Tag Archives: interviewee

Don’t say this to journalists

Last week I looked at things not to say to editors. Suppose you’re an interviewee rather than a writer: what would be my top five things not to say?

In no particular order I’d recommend against the following;

  1. No comment. Even if you genuinely have nothing to say, this sounds evasive and as if you’re hiding something. I was once told “I don’t want to comment and I don’t want to read your paper saying I declined to comment.” The thing is, the guy had declined to comment and it was my job to tell the truth. There’s almost always something better to say; bridge into another subject if you possibly can. “My customers aren’t raising that point with me, what they really care about is…” will get you out of a lot of trouble. I’m unlikely to argue with your customers.
  2. I’m not talking about that today: Frustrating though it is, journalists aren’t there to jump to your tune. Of course you want to focus on your own agenda but you wouldn’t be this rude to a client – so try being a little smoother with someone who’s going to communicate with thousands of clients. Your announcement schedule has everything to do with your internal schedule and nothing to do with ours – try not to pass the problem on to us, we’re probably not going to like it.
  3. Can we go off the record? Loads of people use this one. If you absolutely must, go ahead, but be sure the journalist is trustworthy, organised enough to remember what was on the record and what wasn’t and that you’re both talking about the same thing. To me, “off the record” means unquotable; I’ve seen others who assume it means “print it but don’t attribute it to me”. If it could only have come from you, you could still end up in trouble.
  4. Your paper is rubbish. Seriously, I’ve had this. You’re entitled to your opinion and for all I know you have a point. But what useful objective is going to be served by annoying someone – not just journalists, in any context?
  5. I don’t read the press. You probably do a bit, since “online” counts, but that aside, this is a subset of “your paper is rubbish”. Starting off an interview by trying to belittle the other person speaks loudly about your own insecurities, and most journalists are experienced enough to understand that. Try not to tell us you’re terrified, we’ll only scent blood…

Do you need help engaging with journalists? Contact me using the form below or call 07973 278780 and we’ll talk.

Tip Sheet: Before the media interview

Let’s assume you’ve done the tricky part and attracted the attention of the media. Whether local or national, you now need to prepare for the interview. Don’t assume you’ll get to see all the questions in advance (depending on what you might say, we don’t actually know all of them yet). It’s a free country and we’re going to feel free to ask whatever occurs to us on behalf of the reader.

So here’s a quick checklist of things to have ready before your interview.

  • Three clear messages. Ideally these should be tied to your desired outcome. If you’re looking for customers, tailor the messages around why buying from you is a good idea (but don’t be too salesy). If you’re looking for investors, prepare messages about financial solidity, and soforth.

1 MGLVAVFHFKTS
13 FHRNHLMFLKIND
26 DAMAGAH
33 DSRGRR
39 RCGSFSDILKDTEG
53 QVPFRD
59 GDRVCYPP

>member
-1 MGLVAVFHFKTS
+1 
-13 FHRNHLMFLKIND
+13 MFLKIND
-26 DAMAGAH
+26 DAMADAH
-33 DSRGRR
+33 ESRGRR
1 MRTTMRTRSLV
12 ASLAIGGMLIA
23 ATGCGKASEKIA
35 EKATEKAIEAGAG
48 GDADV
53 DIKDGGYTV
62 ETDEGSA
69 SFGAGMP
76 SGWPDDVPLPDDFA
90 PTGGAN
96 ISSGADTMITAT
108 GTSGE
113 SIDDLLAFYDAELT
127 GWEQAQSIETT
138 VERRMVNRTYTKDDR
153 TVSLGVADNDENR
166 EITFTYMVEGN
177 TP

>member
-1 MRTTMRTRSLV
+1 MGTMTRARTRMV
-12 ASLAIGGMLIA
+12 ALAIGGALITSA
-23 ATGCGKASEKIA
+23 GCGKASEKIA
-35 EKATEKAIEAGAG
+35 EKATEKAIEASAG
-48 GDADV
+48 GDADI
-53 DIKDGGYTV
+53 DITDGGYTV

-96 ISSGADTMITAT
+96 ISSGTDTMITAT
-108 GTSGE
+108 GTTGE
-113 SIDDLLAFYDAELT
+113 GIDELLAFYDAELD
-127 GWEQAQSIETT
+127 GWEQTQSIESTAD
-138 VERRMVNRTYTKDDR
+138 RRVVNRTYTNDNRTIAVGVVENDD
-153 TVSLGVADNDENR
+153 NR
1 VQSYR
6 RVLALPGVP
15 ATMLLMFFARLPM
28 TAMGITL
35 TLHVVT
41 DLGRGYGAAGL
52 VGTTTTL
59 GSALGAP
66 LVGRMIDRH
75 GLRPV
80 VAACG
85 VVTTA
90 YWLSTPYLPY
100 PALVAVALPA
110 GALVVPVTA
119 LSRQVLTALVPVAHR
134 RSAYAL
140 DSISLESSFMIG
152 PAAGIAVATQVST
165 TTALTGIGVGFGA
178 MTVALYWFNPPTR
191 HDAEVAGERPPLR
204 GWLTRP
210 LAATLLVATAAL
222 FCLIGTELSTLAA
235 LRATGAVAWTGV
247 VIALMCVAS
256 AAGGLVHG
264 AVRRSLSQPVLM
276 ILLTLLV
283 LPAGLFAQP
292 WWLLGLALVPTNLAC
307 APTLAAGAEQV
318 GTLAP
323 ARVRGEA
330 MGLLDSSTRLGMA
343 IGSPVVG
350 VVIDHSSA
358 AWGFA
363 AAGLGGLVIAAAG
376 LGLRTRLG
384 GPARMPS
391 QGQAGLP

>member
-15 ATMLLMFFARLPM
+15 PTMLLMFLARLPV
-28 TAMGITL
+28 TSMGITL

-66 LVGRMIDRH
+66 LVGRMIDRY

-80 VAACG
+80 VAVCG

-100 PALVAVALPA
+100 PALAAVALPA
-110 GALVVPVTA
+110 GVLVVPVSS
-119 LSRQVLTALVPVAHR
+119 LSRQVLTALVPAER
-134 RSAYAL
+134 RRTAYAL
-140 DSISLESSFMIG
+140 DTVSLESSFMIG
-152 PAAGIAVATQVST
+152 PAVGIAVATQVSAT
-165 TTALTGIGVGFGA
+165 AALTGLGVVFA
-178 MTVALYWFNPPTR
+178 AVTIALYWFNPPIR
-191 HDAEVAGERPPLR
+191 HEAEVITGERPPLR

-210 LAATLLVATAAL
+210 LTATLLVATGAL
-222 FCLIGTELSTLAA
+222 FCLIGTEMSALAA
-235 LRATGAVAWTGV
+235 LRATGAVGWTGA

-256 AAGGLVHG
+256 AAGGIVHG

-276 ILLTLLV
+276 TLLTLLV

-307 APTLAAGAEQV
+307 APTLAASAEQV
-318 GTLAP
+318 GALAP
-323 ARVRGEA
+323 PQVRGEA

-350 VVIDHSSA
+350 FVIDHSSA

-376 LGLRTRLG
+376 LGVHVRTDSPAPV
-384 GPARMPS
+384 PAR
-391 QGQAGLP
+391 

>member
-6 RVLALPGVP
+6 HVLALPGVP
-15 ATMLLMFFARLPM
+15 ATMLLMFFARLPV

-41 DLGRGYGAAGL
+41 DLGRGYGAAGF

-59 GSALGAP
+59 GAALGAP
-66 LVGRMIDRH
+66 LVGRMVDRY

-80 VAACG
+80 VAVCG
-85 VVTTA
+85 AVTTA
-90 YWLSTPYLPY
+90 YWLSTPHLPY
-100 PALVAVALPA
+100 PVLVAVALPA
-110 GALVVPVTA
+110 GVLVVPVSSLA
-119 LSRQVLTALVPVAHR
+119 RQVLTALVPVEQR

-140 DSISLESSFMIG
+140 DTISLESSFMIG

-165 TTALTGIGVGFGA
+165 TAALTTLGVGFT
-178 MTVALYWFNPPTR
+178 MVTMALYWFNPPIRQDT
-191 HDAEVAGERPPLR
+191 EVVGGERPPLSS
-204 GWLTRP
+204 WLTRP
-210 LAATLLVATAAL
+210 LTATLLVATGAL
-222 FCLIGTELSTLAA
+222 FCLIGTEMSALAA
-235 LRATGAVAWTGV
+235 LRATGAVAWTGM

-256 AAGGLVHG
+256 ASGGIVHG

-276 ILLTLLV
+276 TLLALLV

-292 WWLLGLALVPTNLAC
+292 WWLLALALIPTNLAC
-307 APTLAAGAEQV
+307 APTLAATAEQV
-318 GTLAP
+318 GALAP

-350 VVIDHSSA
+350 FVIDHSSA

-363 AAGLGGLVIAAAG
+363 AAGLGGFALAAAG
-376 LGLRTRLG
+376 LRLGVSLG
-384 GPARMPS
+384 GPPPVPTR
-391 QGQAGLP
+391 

• Prepare techniques for getting back to your messages every so often. Don’t ignore our questions, you’ll look untrustworthy – but come back to your points, as you would in any business discussion. I look at techniques for doing this in my media training sessions.
  • Interviewed by phone? Great – have a list of your company’s figures and facts, and everything you really ought to know by heart but you know you’re going to be nervous.
  • Even if you’re going to be in vision, prepare a list of likely questions and make sure you can answer them.
  • Then prepare a list of questions you hope they won’t ask and prepare answers to those, too. If the journalist doesn’t ask, fine. If they do, you’ll be glad you prepared.
  • If you’re going to be seen on screen, remember patterned shirts and jangly jewellery can be distracting – blocks of colour and simple apparel is best.
  • If you’re getting a new suit/dress/haircut for the event, get it a few days beforehand so you’re used to it. Feeling self-conscious is the death knell for so many interviews.
  • Try to video yourself answering questions and without being overly critical, watch out for repetitious phrases and physical habits people might find irritating.
  • Take all the advice you’ve ever had about how to sit up straight and keep your hands to your side in an interview, and bin it. As long as you’re not actually assaulting the journalist you’re better off being natural.
  • Ask the journalist what his or her first question is going to be. If you’re live on a streaming audio or video show there’s nothing worse than the first response being “Umm…..” – I’ve been there, done that, it doesn’t end well!

Media mistakes 9: (Most) Journalists aren’t trying to trap you

Why did you hire me for media training? That’s a question I ask every training delegate I come across and the most common answer is that they want to avoid the traps journalists will lay. They’ve done interviews before and they weren’t sure of the journalist’s agenda or what he or she was up to.